But the e-tail giant’s alternatives in the pharmacy space — which CNBC reported it has targeted — aren’t so clear cut, according to pharmacy supply chain expert Adam Fein.
Fein, who is CEO of the Drug Channels Institute and president of Pembroke Consulting, said Amazon’s likeliest options would be the cash-pay pharmacy business or building or acquiring a discount drug program.
“I suspect that fulfillment of low-cost generics would be the most logical place to enter the market,” he said. “It would accelerate price competition in the pharmacy industry.”
More difficult paths for Amazon would be to build/buy a PBM, become a central-fill mail pharmacy or build/buy a specialty pharmacy, according to Fein
“The barriers to entry are just too high at this stage in the market’s evolution,” he said of the PBM option for Amazon. “There is also a trend toward greater pharmacy-medical integration and pharmacy-delivered patient care services. Amazon is woefully unprepared to compete in those areas.”
And mail pharmacy isn’t as closely embraced by consumers these days, Fein noted. “Amazon would struggle to redefine this ultra-low-margin business, assuming that PBMs would even let it participate,” he wrote.
Business journals Forbes and Barron’s noted that it would be difficult for Amazon to penetrate the tangle of contractual arrangements and health care relationships that a foray into the pharmacy business would require — besides having to go up against giants such as CVS Health, Walgreens Boots Alliance and Express Scripts, among other well-established players.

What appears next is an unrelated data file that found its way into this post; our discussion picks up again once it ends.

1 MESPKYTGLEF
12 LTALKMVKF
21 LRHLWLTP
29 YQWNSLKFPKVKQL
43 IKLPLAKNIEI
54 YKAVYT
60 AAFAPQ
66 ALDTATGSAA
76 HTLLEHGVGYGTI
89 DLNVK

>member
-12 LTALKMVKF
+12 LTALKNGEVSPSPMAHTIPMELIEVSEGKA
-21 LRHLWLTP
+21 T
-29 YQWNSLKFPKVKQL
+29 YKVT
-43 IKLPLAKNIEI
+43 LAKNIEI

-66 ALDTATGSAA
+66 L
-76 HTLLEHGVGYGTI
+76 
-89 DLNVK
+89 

“For Amazon to be successful in the complex world of filling, dispensing and managing patient prescriptions, that’s going to be tough to do, given the online retailer lacks ties to health insurers and medical care providers that have footholds in their markets,” Forbes contributor Bruce Japsen wrote.
After talking with analysts, Barron’s Johanna Bennett came up with four reasons Amazon should avoid the drug business: the mail order pharmacy arena is a tough nut to crack, people prefer face-to-face interaction with a pharmacist, Amazon isn’t a good fit for the PBM service offering, and warehousing and billing systems for pharmaceuticals are more complex.
Perhaps the biggest potential for Amazon as a pharmacy disruptor would be to use its scale to help bring down the cost of drugs. In the meantime, people can continue to go to drug store (there’s probably a Walgreens or CVS on a nearby street corner) or tap an app on their smartphone to fill a script and then pick it up or have it delivered to their home.